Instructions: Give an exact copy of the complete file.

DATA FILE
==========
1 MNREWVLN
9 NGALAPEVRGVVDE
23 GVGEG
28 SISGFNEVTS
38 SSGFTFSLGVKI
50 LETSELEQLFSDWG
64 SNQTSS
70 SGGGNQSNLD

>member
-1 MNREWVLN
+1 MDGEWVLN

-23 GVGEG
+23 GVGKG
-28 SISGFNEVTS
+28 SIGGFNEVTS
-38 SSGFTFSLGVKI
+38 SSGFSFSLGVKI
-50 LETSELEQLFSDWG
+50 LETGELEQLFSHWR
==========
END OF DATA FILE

1 MNREWVLN
9 NGALAPEVRGVVDE
23 GVGEG
28 SISGFNEVTS
38 SSGFTFSLGVKI
50 LETSELEQLFSDWG
64 SNQTSS
70 SGGGNQSNLD

>member
-1 MNREWVLN
+1 MDGEWVLN

-23 GVGEG
+23 GVGKG
-28 SISGFNEVTS
+28 SIGGFNEVTS
-38 SSGFTFSLGVKI
+38 SSGFSFSLGVKI
-50 LETSELEQLFSDWG
+50 LETGELEQLFSHWR